Jamaica road fatalities should not pass 175
KINGSTON, Jamaica — President of the Federation Internationale de l'Automobile (FIA) Jean Todt says that Jamaica's road fatality should not surpass 175 per year, given the population of the country.
Even as Jamaica struggles to get below the 300 benchmark set by the National Road Safety Council, Todt argues that based on the rate per hundred the island’s death rate is nearly twice that of Britain.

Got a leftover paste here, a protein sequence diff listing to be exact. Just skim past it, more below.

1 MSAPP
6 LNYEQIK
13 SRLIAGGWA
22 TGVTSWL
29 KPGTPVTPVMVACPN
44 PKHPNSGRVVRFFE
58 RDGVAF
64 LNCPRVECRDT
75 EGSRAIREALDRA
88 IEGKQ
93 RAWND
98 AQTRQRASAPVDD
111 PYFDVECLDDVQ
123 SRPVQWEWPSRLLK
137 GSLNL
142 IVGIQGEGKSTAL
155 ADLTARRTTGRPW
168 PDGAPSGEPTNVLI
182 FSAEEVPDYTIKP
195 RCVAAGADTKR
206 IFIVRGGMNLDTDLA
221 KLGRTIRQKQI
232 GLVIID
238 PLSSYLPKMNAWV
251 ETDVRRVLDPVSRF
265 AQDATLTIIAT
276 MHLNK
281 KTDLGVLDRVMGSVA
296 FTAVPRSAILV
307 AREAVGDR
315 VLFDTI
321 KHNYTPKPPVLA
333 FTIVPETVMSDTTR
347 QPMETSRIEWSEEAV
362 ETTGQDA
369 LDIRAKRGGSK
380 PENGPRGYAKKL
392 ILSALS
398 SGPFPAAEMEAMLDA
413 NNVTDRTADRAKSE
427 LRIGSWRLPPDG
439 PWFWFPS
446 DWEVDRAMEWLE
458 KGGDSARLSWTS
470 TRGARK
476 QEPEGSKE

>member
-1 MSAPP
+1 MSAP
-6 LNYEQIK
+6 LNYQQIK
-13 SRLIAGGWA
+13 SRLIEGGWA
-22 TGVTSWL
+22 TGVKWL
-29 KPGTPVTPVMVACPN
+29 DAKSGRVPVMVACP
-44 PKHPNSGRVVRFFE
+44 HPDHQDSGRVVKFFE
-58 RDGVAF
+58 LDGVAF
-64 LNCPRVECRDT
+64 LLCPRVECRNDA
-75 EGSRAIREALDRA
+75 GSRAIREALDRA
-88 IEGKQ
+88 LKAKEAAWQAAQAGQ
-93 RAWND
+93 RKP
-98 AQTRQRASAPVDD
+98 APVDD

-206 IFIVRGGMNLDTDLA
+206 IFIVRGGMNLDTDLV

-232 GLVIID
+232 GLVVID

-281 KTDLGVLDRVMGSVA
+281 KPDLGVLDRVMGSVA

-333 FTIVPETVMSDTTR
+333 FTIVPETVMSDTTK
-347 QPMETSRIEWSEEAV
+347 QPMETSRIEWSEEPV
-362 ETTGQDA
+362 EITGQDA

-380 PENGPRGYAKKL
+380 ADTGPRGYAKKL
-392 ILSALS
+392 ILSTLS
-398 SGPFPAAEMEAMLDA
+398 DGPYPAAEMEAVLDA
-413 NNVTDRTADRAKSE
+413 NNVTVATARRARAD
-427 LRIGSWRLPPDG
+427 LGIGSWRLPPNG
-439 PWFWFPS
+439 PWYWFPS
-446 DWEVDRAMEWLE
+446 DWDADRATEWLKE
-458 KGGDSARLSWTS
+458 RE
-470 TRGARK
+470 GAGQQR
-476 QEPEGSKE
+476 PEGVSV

"300 people being killed on the road is totally unacceptable" Todt declared at a recent luncheon hosted by the University of the West Indies and the Jamaica Automobile Association at the Mona Visitors Lodge.
Since the launching of the Save 300 Lives campaign 350 people were killed in 2007. That figure dropped to 343 in 2008, then in 2009, hit 347. In 2010 road fatalities declined to 319, dropping further to 308 in 2011.
Todt was in the island to assess the state of roads as well as motorsports in Jamaica.
The FIA is a global organisation representing the interests of motoring organisations and motorcar users.